I didn’t spend all of my time in panels or on the convention floor. I had lunch with a nice kid, still in college, who’d been going to Comic-Con for over 4 years already. I got to spend time with friends who I only got to see about once a month as it was, and some who I only saw through other friends. This created new friends, and hopefully long lasting ones, as we’ve bonded over a shared experience. I also got to see an old friend, who introduced me to a real life comic book artist. We shared an memorable meal and I got to see him in action, signing copies of his book, as well as sketching for free, drawings for passerby’s. This above all endeared me to him and I look forward to future meetings.
10: Swag, you want it, come get it.
I can’t really describe the feeling of getting free stuff. We’ve all recieved something for free, even getting something we didn’t really want is better then not getting something at all. Somehow the entertainment industry has turned this into some sort of contest of intelligence, agility, and luck. During the course of the convention, the bigger media outlets give out giant bags, usually decked out with the logo of the company, or the branding of one of their products. These bags can fit a small to medium sized child, the contents of a breakfast buffet at one of the surrounding hotels, or the other swag that you accumulate during the day. Without trying, I received buttons, shirts, posters, lanyards, postcards, and flyers for other convention events, within a matter of minutes of landing on the convention floor during my last day there.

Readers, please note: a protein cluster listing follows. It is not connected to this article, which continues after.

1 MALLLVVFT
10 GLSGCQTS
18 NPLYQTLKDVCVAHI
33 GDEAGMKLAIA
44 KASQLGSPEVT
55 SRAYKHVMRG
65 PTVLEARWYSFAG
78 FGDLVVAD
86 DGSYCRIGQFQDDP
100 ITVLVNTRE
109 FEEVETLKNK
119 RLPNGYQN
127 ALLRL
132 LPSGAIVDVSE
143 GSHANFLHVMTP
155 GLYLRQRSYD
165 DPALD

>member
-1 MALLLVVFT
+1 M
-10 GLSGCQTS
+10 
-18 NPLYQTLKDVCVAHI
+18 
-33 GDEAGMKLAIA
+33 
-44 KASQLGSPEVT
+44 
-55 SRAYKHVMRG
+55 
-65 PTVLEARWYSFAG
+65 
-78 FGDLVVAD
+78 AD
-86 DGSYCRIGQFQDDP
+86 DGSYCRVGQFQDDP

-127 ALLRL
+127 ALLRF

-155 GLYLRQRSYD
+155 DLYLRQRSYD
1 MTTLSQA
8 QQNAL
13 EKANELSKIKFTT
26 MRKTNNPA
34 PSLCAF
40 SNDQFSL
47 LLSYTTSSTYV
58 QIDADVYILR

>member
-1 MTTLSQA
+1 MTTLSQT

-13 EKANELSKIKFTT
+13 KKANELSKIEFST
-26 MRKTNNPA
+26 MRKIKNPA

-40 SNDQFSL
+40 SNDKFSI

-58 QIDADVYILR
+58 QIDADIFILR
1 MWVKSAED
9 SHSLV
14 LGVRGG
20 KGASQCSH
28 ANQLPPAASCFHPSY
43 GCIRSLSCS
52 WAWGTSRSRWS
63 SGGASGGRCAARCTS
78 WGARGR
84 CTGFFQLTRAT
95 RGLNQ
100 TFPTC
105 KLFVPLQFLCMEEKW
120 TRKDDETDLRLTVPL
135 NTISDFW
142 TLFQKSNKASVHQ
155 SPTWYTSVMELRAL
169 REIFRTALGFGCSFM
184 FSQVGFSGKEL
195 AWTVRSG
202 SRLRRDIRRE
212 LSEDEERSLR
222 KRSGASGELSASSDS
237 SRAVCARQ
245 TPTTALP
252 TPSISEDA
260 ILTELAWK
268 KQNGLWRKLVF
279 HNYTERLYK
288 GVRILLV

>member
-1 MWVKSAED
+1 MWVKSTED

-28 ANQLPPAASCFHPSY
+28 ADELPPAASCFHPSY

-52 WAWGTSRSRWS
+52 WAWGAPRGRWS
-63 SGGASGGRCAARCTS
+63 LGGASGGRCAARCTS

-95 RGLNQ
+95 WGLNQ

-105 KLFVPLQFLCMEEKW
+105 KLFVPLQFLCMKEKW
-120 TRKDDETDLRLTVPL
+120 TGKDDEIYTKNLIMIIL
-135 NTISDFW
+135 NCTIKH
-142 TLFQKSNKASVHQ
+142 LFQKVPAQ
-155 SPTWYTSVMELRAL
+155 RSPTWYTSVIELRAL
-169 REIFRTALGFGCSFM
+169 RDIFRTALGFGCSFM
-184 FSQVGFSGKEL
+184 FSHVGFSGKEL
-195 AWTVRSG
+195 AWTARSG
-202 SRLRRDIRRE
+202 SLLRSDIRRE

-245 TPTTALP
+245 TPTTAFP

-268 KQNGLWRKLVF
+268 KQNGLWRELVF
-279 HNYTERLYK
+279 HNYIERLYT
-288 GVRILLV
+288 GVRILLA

11: Sunday is the day to spend your cash.
Most of the trade floor is occupied by two things, companies that want to show you their new show, book, movie; and then companies that want you to buy their things, so they don’t have to ship them back home. Say it with me children, DISCOUNTS. Granted, some of the things you might want will be sold out, but you should have tried to get them on day one if you really wanted them. The last day is for those purchases you weren’t sure about, that now make a little more sense at a 50% discount.
12: Grab opportunity whenever possible
I got to spend a good portion of my time with my friends, talking over new ideas for shows, new concepts to bring home, and plans for the following year. I also was fortune enough to meet celebrities that I found entertaining, interesting, or just plain attractive. Brea Grant, in the hotel bar, as well as Stan Lee and Morgan Spurlock, whom i’ve met in passing already; the entire SlashFilm podcast crew, whom I enjoy even more after meeting them all in the flesh, as well as getting together with the Totally Rad Show guys several nights in a row by pure coincidence; and the cast and crew of The Guild, Safety Geeks, and The Legend of Neil. And lastly, Mark A. Altman, writer and producer on several movies and television shows and J. Michael Straczynski, creator of Babylon 5.
But don’t forget your friends. Thanks to Shawna, Joe, Julie, Eva, Ryan, Nat, Mike S., Mike D., Stephanie, Marc, Brandon M., Bernie, Michael T., Taryn, Dan, Rudy, and Casey.
13: Go home
Pack your things, don’t forget anything, gas up the car, pay the crazy parking fee, and prepare to sit in traffic. You’ve just experienced Comic-Con.